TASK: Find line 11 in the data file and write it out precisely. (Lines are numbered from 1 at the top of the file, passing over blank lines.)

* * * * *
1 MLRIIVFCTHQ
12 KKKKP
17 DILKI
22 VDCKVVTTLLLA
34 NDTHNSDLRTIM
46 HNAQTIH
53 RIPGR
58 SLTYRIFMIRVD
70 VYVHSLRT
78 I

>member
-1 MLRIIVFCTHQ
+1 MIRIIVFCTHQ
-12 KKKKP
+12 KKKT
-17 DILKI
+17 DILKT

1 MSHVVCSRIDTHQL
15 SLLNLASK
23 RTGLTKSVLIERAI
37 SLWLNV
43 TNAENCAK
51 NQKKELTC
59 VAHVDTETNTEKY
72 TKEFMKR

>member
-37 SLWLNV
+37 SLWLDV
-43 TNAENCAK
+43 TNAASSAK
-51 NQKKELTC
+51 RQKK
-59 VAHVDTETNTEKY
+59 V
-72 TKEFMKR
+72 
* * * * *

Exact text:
>member